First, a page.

America’s Real Injustice: Under-Incarceration

America has a severe under-incarceration problem, and almost no one seems willing to addresses it.


The following is converted from a speech delivered to the Centennial Institute at Colorado Christian University as part of Young America Foundation’s Logan Family lecture series on December 6, 2021.

Criminal gangs are looting stores all over the West Coast. Violent crime is on the rise all over the country. Assault is up. Rape has spiked 20% in recent years, according to the FBI. And the number of homicides jumped 30% in just one year from 2019 to 2020, according to the FBI and CDC. That’s the largest increase in at least 115 years and possibly ever.

Just two weeks ago, a 13-year-old boy was shot in the neck while walking to school in the Bronx. His attacker was out on bail from a gun charge just a few months earlier, which he committed while out on parole for another gun charge. So a little boy took a bullet to the neck because — twice — the authorities in the criminal justice system failed to do their jobs and lock up a thug for his crimes.

A couple of weeks before that, Edmond Harris became the fiftieth person arrested in Chicago this year for murdering, attempting to murder, or shooting someone while out on felony bond. Harris had already been arrested on February 12 after allegedly crashing a carjacked SUV. For some reason he was not charged with any crime related to the carjacking or the crash and was instead charged only with “failure to register as a sex offender in an unrelated matter,” which itself is a felony. But then again, Harris was released after only a few days on a $1,000 bond. Then, according to federal prosecutors, five weeks after posting bond, Harris killed a 31-year-old Uber driver in yet another carjacking. A 31-year-old Uber driver, just trying to make a living, is dead because authorities in the criminal justice system refused to do their jobs and lock up a thug for his crimes.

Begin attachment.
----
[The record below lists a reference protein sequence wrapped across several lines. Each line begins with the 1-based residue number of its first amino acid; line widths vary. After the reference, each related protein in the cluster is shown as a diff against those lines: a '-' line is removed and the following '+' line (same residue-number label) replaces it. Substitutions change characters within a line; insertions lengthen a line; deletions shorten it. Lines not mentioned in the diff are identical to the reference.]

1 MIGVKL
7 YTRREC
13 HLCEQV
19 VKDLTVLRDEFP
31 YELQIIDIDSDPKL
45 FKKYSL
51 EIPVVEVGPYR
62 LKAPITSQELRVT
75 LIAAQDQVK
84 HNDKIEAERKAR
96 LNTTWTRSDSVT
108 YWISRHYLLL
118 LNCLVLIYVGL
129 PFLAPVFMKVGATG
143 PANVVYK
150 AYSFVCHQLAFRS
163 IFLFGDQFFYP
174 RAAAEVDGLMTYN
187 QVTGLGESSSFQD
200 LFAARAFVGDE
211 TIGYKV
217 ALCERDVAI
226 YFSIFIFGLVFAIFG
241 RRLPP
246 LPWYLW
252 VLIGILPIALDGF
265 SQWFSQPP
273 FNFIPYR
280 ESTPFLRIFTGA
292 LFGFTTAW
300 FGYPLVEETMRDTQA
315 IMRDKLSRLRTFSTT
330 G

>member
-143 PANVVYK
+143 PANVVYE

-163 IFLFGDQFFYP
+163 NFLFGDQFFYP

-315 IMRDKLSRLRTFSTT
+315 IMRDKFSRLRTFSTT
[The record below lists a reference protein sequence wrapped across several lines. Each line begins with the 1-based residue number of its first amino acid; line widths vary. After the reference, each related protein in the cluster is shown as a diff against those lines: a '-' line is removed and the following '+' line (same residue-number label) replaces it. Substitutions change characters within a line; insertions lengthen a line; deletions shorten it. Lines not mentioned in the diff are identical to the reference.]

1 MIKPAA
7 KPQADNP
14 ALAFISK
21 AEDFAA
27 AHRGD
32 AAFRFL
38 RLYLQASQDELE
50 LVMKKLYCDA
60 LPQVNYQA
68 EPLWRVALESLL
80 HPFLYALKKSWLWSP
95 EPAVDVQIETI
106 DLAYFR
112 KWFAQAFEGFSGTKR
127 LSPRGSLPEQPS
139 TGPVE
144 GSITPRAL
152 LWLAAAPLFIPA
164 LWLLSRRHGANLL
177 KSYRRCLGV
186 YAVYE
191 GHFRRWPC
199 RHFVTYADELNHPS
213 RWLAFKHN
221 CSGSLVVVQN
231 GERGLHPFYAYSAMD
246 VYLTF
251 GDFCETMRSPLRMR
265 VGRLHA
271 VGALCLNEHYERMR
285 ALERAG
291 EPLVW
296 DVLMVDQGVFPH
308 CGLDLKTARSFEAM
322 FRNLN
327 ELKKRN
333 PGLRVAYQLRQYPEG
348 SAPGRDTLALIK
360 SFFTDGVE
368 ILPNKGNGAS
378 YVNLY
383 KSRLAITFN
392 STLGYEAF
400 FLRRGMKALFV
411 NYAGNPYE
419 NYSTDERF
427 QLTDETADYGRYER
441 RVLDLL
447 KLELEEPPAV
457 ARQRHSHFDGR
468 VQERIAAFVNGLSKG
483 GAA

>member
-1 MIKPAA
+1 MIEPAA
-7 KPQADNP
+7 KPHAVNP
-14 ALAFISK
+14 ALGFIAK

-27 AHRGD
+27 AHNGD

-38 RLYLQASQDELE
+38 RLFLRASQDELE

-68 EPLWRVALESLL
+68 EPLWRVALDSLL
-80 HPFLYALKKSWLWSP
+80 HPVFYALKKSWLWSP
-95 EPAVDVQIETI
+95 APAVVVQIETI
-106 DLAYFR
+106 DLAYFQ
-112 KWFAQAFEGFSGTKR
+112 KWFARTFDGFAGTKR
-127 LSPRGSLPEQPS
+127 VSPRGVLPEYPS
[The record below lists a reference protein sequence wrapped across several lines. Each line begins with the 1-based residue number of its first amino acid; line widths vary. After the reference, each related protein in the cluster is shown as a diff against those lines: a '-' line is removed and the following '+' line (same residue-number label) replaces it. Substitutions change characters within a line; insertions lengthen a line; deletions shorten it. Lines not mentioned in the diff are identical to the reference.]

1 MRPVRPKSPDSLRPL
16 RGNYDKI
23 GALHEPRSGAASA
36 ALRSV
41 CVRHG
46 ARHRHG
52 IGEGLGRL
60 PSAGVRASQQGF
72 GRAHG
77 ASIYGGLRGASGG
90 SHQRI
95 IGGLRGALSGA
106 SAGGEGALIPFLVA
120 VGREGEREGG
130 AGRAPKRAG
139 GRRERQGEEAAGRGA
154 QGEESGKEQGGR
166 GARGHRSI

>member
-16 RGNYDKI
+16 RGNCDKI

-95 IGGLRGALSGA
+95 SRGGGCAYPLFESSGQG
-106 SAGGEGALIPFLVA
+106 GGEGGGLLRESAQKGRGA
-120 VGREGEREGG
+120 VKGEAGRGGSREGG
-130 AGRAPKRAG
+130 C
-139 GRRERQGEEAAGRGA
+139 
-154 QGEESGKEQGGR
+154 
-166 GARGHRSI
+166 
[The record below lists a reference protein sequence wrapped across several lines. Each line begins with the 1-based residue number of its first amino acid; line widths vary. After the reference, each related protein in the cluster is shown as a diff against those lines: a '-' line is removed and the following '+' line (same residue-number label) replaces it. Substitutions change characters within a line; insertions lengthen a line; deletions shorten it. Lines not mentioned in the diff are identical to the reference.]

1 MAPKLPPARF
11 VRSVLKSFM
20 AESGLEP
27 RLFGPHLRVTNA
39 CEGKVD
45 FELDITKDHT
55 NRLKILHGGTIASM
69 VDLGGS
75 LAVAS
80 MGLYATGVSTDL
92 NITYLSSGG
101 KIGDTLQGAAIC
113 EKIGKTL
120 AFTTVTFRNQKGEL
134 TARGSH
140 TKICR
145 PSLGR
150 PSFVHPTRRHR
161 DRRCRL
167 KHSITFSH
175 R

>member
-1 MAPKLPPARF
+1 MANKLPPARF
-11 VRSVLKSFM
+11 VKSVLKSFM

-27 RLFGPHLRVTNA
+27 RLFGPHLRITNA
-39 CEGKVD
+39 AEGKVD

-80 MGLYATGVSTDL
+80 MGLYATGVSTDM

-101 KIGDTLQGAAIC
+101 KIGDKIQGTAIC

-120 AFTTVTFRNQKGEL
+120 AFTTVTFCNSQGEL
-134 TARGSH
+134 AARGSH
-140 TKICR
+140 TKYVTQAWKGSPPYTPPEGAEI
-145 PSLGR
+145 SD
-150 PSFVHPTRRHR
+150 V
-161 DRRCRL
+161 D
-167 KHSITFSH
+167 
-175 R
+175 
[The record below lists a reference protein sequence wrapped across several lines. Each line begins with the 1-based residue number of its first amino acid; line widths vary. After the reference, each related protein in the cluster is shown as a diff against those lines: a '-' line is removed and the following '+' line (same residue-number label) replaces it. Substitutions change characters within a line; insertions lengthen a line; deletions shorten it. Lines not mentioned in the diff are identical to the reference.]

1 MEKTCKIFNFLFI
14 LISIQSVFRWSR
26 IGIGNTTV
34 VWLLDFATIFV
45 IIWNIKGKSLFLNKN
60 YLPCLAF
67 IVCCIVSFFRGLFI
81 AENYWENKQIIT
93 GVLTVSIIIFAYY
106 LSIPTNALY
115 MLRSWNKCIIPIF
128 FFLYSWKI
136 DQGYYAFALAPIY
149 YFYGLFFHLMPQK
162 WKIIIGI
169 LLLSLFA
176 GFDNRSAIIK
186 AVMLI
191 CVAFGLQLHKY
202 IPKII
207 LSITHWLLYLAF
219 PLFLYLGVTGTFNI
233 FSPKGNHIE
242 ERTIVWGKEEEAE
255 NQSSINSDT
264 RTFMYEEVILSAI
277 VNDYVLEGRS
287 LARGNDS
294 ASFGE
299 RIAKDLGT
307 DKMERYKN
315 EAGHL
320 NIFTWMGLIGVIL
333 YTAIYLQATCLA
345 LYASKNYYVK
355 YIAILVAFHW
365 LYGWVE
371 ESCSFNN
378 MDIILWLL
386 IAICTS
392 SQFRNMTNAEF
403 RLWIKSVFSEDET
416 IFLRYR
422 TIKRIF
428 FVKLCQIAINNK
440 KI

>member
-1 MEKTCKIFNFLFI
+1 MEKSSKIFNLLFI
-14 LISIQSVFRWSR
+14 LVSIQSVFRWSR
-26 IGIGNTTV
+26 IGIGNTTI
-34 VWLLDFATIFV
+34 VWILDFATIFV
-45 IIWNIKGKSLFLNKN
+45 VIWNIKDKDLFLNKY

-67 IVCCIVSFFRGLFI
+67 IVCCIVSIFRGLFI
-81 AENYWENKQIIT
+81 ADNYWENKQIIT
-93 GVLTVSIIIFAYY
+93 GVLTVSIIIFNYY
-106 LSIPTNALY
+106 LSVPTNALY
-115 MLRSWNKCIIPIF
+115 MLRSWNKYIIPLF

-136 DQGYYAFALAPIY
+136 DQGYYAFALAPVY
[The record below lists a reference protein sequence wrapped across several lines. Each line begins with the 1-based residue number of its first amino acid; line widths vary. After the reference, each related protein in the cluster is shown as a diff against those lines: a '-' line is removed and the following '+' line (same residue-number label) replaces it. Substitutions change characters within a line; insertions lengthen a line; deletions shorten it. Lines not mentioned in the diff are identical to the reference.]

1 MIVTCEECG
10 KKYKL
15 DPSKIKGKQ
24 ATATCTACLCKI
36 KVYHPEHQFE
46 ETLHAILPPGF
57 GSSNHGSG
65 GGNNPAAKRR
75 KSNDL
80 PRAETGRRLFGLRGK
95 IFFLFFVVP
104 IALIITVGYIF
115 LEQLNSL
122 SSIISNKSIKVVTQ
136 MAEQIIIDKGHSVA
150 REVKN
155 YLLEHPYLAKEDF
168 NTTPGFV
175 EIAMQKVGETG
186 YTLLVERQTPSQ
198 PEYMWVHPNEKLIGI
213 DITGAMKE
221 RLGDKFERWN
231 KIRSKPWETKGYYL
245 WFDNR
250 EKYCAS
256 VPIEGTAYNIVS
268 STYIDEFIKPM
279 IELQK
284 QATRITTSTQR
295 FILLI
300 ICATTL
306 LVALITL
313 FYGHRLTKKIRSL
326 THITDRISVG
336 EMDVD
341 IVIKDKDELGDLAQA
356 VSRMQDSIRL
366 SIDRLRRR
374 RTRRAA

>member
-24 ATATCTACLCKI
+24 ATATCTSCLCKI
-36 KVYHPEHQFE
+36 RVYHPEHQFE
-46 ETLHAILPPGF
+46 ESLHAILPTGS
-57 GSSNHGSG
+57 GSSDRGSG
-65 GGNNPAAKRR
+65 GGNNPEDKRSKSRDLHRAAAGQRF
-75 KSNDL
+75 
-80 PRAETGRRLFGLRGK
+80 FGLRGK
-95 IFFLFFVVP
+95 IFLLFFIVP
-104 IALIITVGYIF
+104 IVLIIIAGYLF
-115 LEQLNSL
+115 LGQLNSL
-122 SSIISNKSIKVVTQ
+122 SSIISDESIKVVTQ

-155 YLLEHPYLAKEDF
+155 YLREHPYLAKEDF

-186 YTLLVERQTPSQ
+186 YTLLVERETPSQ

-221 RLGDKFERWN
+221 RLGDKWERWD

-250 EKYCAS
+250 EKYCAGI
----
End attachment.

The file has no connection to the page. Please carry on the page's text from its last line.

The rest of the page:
Then, of course, two weeks ago, we saw the horrific Christmas parade attack in Waukesha, Wisconsin, in which a man mowed down 60 innocent people, killing six, including an eight-year-old boy. The driver was a career criminal. His rap sheet goes back at least 22 years. His social media posts reveal him to be a black nationalist who recently encouraged people to “start bakk knokkin white people TF out.” Much as he dislikes white people, he seems especially to hate the Jews, about whom he says “Hitler was right” and “did the world a favor by killing Jews.” All of this — his rap sheet, his lack of rehabilitation — is publicly available. At the time of the attack he had several open felony charges for things like recklessly endangering safety, battery, and domestic abuse. And still, he was able to commit the Christmas parade massacre because two days earlier, the leftist district attorney in Milwaukee, John Chisholm, let this monster out of jail on $1,000 bail. Now 60 people are injured, and six people are dead.